Denim Week

This Is What It’s Like to Get $635 Custom Jeans

Spoiler alert: It was pretty effing fun.

By: Katie Becker
Photography: Weston Wells

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How does one buy jeans for seven-foot-one-inch-tall basketball player Tyson Chandler? You don’t. You make them from scratch at the 3x1 denim boutique in Manhattan’s SoHo neighborhood. “We’ve made jeans for Karlie Kloss, actresses, models, athletes, collectors, billionaires,” says Scott Morrison, co-founder of the custom jeans operation where they let customers fine-tune each pair. “In many cases we work with clients who have every detail in their mind designed. We’ll have to go through multiple rounds of fitting and spend time to get it right. One celebrity who has built 12 to 14 different jeans with us was so exacting, he would ask us to change the threading stitches on different portions of the jeans to be certain stitches per inch.”

When you walk into the 3x1 boutique on Mercer, you’ll see a wall with giant bolts of denim (which includes only 70 of the 250 different types they have in the building), a glass-walled room with a team of cutters and sewers at work, a rack of ready-to-wear, and a million little details from which you can customize your pair: cuts, colors, washes, pockets, buttons, thread, patches….

To make a pair just for you, you have two choices: You can go with the Custom process starting at $625 where you choose your favorite of several designs available that season, find your perfect size, and then customize all the little details. Or you can go for the Bespoke process, which starts at $1500, during which your every measurement is digitized and saved in their database, and you design the exact cut and fit (go ahead, recreate those super-wide bell-bottoms from middle school) plus all the little details. It takes 3 to 4 try-ons and happens to be a favorite among the Silicon Valley millionaires. In the interest of time and sanity, I went with a Custom pair with dreams of a high waist to, you know, hold things in, plus a few cute details to make the whole custom experience… custom.

Here’s how it all went down:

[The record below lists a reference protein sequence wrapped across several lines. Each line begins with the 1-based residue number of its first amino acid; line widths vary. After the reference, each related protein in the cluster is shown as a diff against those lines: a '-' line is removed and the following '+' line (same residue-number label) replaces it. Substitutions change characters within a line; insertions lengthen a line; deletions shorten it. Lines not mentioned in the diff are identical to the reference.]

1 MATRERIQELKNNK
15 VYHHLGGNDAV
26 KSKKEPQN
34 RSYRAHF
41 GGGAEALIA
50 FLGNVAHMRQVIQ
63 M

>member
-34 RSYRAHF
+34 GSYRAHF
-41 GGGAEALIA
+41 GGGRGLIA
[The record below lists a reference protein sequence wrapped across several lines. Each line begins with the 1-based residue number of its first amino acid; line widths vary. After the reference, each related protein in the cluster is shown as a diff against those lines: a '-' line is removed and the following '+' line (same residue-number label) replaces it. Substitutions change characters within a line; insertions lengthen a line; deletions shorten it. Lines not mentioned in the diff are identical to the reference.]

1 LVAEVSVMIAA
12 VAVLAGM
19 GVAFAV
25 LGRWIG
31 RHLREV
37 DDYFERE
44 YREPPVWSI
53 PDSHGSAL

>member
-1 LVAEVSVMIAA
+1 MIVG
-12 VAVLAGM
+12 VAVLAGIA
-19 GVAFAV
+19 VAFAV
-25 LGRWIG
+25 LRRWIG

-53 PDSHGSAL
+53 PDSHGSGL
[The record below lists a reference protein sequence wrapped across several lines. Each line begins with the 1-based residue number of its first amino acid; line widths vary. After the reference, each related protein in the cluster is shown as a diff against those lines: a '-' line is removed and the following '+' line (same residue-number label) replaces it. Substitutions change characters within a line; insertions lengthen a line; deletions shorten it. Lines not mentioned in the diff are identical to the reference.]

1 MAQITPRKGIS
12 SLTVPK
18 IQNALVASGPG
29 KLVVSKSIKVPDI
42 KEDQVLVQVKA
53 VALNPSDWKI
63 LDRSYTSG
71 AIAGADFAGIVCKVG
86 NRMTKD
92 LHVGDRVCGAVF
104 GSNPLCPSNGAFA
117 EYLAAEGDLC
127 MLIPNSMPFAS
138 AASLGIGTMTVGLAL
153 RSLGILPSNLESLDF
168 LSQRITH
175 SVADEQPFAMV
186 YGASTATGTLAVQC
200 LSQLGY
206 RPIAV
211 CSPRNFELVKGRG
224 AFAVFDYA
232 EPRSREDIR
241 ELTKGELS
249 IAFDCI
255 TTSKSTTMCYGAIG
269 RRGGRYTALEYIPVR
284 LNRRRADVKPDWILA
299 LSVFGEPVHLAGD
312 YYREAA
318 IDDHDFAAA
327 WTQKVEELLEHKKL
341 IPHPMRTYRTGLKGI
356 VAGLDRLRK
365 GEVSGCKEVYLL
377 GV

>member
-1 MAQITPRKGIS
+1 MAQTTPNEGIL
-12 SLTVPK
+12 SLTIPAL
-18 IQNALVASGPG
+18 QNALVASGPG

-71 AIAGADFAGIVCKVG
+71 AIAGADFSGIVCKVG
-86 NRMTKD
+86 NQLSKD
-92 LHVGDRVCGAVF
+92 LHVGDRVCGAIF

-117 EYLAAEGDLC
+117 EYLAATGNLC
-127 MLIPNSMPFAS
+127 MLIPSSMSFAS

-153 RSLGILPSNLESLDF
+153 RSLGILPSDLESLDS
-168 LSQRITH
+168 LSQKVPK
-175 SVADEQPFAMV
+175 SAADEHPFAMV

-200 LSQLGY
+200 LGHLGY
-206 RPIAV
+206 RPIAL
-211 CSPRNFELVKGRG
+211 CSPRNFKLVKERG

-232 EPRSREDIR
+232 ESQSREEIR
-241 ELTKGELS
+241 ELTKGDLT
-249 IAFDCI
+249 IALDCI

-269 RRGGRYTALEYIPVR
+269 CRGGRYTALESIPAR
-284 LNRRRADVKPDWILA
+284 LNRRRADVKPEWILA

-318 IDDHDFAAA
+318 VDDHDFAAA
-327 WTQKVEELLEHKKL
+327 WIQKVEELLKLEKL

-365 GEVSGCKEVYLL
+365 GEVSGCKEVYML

First things first. For a Custom pair of 3x1 jeans, you first choose from a selected group of styles available that season.

Who can resist a wide-leg jean right now? These are insanely comfy, but look a little like a pair I already have.

These skinny jeans come with a panel down the inseam that make your legs look extra slim, but I’ve decided I’m sick of struggling to get my jeans off every day—I’m retiring the skinnies.

The high waist on this pair is super flattering and I love all the little stitch details at the top. It makes these feel a little retro, which would be cool to play up.

Even though this denim wall is the obvious Instagram shot in the 3x1 store, they actually do use this wall every day to pick and choose denim for clients. However, of the 70 up here, there are about 200 more also available in the building in all different colors and weights.

I picked a dark wash with a little stretch—the go-to recipe for a flattering pair.

If you’ve never cared about the fabric on the inside of your pockets, you will after you see a million fun options laid out like this. I went for simple cute dots.

I was super tempted to go with a yellow or red button, but got scared it would look too Osh Kosh. I went with bright shiny copper.

Even though 3x1 specializes in making a pair that will last you a lifetime, they’re also completely on top of trends. You can pick from a set of original patches. I’m tempted to come up with a creative place for the shark….

The thread you choose can disappear into your wash or contrast completely, showing off the design of your pair.

To play up the retro vibe I’m starting to feel with this pair, I go for a contrast thread in this goldenrod shade.

Cutting is a complicated science, Scott tells me of their expert cutter, Andy. “There’s a direction to every fabric, and we have to pay attention to the grain as different styles have different direction,” he tells me. “For example, the back legs of the jeans basically need to be cut vertical, but the pockets might require something different. The direction of the waistband can affect a stretch, like the contour waist band might go cross-grain, while a men’s waistband might go with the grain. For Andy, he can do 12 to 18 different things in a day.”

Two weeks later (full disclosure: they put my order on rush; it can take longer depending on what you ask for) I’m in my custom pair!

I am loving how the contrast stitch looks on the back.

Now we decide where to cut the hems at the bottom and whether to leave them raw. I went with slightly cropped (with plans to be able to cuff them later) and a raw hem because, yes, I do love that look.

The hem cutting process reminds me (painfully) of trying to make my own jean shorts in middle school and high school. Let’s just say, I wasn’t using a tape measure and… it showed.

Living my best 3x1 Custom jeans life in SoHo!

Last step, climbing onto ledges and windowsills throughout downtown New York City. I can’t think of a better way to show off.

Part of the series:

Denim Week